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Role in Criminal Procedure of US Constitution - Essay Example

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This paper “Role in Criminal Procedure of US Constitution” aims to understand the impact and relevance that the US Constitution and the Bill of Rights have on the organization of the modern criminal procedure. The author determines two important elements of criminal procedure - the jury and venue…
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Role in Criminal Procedure of US Constitution
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US Constitution and Its Role in Criminal Procedure Outline The US Constitution and the Bill of Rights incorporatecrucial points to American criminal procedure.
2. In the US Constitution, Article III, Section. 2, Clause 3 describes the elements of venue and method of criminal procedure.
3. In the Bill of Rights, Amendment V explains such incorporations as type of punishment, double jeopardy, self-incrimination and the right for judicial process.
4. Amendment VI deals with the rights of a defendant such as information, public and speedy trial, having an attorney, witnesses in one’s favor and confronting those witnessing against one.
5. Amendment VIII deals with the concept of bail for a defendant.
The United States of America is recognized as possessing one of the most defined criminal procedures in the world. This is subjected to the heavy reliance of the procedure on the primary documents that ensure the statehood of the country, which are the US Constitution and the Bill of Rights that includes Amendments demonstrating the changes and development of American democracy throughout centuries. Both the US Constitution and the Bill of Rights have specific parts that contain text relevant to defining criminal procedure. The rights that are being indicated within the documents include pre-trial rights, trial rights and rights that are not specified in time and being applied throughout the proceeding. Currently, there is an ongoing debate about how corresponding and up to date this conformity is and whether it is necessary to include changes in criminal procedure. This paper aims to understand the impact and relevance that the US Constitution and the Bill of Rights have on the organization of the modern criminal procedure in the US.
In the US Constitution itself, there is an Article that includes provision for both pre-trial and trial rights. Article III, Section. 2, Clause 3 indicates that “[t]he Trial of all Crimes […] shall be by Jury; and such Trial shall be held in the State where the said Crimes shall have been committed […]” (National Archives, “Constitution of the United States, Art.III, §.2, cl.3”, 1787) This passage determines two important elements of criminal procedure, namely the jury and venue. These are crucial while they describe the place and method of criminal procedure.
As for the Bill of Rights, there are several Amendments that are relevant to the current research question. To be more specific, Amendments Fifth, Sixth and Eight seem to be the most important to determining criminal procedure. Within the Fifth Amendment, there are several crucial points to understand in regard to criminal procedure. First, this Amendment rejects punishment for capital or infamous crimes except for specific cases. Similarly, in the Eight Amendment, it is stated that “[e]xcessive bail shall not be required”, nor “excessive fines, nor cruel and unusual punishments.” (National Archive, “Bill of Rights, Amendment VIII”, 1789) Second, Amendment V also indicates that one person will not be answering twice for the same crime. Third, any person has the right not to witness against oneself. Finally, the Amendment does not allow the punishment of a person without due juridical process. (National Archive, “Bill of Rights, Amendment V”, 1789). The Sixth Amendment, likewise, provides the right of “speedy and public trial” for any person. (National Archive, “Bill of Rights, Amendment VI”, 1789) Moreover, this Amendment also states that the defendant has the right to be informed of the accusation and have witnesses in one’s favor and confront those witnessing against one. Most importantly, it allows the defendant to have “the Assistance of Counsel” to defend one.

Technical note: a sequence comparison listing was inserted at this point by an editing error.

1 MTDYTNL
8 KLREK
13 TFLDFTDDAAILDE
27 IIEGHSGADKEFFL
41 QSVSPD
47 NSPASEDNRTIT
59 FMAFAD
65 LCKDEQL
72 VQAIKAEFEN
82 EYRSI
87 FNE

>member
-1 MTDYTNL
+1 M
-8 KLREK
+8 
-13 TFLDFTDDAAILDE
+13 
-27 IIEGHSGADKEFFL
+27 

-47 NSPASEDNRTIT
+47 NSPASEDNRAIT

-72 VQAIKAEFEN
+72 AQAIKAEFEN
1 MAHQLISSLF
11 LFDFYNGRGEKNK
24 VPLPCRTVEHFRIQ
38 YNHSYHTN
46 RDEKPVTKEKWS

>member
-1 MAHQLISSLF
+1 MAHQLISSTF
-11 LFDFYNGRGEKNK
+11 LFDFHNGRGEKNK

To understand the importance of the Amendments to the criminal procedure, it is possible to summarize that they describe such elements as venue, confrontation, self-incrimination, double jeopardy, as well as rights of the defendant including information, publicity and speedy trial, due process, bail, attorney, witnesses in one’s favor. These elements, similarly to those that are found within the Article III of the US Constitution, are extended in time meaning that they are of both pre-trial and trial nature.
In summary, the research obviously indicates the importance of impact that the US Constitution and the Bill of Rights have on criminal procedure. Moreover, it is possible to state that the basis of the procedure is based upon the separate parts of these two documents since they describe such elements as venue, method and organization of the trial, pre-trial procedure, as well as major defendant’s rights. The major parts of the documents that are important for criminal procedure are Article III of the US Constitution and Amendments V, VI and VIII of the Bill of Rights.
References
National Archives. (1789). Bill of Rights. The Charters of Freedom. Retrieved August 27, 2015, from http://www.archives.gov/exhibits/charters/bill_of_rights_transcript.html
National Archives. (1787). Constitution of the United States. The Charters of Freedom. Retrieved August 27, 2015, from http://www.archives.gov/exhibits/charters/constitution_transcript.html Read More
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